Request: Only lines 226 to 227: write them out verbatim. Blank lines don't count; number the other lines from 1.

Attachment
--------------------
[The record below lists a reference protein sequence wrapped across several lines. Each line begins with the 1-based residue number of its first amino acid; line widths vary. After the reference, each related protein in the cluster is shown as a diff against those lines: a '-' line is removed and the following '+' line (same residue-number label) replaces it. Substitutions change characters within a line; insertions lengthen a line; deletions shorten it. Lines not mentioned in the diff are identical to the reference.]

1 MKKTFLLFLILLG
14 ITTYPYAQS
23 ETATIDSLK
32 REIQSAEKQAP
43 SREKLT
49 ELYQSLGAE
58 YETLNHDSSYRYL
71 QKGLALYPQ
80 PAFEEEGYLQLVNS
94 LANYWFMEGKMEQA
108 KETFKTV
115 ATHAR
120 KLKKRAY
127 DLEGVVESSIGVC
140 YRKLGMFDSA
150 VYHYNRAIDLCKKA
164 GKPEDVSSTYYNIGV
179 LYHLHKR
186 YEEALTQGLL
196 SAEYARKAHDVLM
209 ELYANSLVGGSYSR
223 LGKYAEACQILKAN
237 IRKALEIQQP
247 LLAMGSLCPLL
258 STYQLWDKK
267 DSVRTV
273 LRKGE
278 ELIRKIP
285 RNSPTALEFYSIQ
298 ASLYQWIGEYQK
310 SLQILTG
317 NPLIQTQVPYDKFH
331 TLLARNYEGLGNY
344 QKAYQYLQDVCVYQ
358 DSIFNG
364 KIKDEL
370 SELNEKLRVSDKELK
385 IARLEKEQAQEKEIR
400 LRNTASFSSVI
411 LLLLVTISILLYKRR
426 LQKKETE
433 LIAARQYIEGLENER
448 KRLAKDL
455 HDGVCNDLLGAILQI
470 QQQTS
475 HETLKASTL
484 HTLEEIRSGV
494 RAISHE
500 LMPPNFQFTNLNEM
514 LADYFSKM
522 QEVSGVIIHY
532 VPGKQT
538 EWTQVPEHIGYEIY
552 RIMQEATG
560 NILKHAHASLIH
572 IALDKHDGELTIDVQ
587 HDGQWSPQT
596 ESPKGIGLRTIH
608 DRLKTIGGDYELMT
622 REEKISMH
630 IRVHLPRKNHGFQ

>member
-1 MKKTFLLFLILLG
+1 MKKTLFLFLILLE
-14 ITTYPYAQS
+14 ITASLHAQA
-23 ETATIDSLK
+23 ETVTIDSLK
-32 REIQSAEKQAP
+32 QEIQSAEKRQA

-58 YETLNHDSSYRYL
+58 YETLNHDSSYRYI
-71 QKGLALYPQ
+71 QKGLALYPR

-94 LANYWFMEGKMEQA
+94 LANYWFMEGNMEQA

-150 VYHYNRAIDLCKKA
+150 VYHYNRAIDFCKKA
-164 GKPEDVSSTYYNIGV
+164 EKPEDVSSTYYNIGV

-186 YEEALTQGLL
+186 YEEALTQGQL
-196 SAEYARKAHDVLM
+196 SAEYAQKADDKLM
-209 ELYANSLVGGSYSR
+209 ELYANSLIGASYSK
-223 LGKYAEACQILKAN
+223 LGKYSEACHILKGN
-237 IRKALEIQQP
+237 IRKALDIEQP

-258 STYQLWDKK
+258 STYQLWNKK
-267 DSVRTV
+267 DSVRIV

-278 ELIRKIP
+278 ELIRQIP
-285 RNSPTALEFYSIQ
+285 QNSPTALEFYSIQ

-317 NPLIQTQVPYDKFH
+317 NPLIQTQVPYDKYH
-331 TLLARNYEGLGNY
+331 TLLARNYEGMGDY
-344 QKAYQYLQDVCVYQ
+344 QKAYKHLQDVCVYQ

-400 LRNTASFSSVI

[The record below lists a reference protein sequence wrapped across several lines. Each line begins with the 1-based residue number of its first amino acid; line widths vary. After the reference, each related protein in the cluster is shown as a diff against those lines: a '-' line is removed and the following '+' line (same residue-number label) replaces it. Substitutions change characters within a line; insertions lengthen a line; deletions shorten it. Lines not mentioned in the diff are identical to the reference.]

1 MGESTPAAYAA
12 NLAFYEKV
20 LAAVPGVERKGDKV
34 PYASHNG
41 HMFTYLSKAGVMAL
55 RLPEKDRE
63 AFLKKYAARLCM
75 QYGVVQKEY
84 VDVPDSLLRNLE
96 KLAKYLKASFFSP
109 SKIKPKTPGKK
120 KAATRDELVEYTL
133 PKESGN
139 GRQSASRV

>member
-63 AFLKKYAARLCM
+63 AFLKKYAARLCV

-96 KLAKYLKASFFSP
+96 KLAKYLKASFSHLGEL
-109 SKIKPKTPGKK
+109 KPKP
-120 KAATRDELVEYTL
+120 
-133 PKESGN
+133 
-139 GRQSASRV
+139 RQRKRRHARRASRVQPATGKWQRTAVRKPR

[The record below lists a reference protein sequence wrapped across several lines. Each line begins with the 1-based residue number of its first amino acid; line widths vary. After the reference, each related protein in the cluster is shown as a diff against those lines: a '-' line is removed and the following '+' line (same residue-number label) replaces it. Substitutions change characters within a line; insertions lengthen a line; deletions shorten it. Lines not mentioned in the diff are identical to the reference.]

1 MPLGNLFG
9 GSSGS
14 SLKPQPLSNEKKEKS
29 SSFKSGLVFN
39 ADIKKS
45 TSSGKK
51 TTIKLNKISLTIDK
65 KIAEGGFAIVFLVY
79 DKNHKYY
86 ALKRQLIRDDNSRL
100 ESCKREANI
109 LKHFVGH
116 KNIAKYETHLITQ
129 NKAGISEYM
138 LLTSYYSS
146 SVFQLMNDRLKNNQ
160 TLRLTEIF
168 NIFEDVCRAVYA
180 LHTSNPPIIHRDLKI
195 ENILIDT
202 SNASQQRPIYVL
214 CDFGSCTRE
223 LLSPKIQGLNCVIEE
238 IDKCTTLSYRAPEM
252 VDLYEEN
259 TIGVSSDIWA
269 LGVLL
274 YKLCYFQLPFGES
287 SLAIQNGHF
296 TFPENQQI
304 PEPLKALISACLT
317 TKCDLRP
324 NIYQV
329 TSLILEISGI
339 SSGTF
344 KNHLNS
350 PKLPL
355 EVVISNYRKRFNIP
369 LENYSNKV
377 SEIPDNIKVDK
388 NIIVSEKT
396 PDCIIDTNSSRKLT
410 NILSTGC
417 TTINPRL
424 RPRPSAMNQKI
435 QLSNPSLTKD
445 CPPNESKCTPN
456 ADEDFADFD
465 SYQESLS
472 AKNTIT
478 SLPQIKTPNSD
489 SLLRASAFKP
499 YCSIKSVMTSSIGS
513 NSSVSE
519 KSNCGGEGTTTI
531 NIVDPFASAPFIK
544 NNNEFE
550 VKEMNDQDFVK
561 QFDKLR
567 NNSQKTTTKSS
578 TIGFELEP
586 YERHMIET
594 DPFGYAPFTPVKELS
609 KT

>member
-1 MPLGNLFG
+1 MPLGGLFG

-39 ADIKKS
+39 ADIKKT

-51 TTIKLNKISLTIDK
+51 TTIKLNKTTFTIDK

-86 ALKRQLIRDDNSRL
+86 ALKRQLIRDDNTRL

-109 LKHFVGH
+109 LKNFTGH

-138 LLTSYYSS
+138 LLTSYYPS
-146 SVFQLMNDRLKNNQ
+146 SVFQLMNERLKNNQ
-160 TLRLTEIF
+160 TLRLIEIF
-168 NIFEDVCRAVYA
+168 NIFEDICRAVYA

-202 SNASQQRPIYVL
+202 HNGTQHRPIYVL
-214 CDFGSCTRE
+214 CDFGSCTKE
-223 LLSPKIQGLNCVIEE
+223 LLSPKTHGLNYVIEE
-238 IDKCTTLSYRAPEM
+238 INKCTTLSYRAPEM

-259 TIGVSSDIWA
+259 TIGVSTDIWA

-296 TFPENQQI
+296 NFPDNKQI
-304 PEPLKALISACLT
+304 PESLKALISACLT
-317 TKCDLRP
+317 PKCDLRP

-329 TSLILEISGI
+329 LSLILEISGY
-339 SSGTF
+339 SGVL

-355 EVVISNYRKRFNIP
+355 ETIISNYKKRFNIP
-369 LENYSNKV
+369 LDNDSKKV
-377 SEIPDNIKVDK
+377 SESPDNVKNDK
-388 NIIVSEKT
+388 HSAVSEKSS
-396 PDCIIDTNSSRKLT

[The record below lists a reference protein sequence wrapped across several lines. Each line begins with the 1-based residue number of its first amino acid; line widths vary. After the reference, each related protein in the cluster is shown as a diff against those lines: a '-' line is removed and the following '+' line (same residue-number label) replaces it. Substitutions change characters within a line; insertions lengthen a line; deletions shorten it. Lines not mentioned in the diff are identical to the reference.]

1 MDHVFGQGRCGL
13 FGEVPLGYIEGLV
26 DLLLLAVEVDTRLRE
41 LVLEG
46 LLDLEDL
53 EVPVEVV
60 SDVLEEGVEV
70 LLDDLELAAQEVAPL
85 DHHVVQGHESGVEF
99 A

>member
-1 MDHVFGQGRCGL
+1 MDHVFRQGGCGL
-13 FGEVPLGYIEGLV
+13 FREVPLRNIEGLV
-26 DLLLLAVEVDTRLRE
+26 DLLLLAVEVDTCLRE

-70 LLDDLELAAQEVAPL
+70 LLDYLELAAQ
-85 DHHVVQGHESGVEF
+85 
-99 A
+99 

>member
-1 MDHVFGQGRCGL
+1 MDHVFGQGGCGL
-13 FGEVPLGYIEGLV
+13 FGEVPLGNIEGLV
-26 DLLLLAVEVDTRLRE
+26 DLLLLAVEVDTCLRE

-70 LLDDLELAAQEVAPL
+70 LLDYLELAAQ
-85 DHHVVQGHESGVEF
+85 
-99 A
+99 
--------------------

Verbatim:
+238 INKCTTLSYRAPEM

-259 TIGVSSDIWA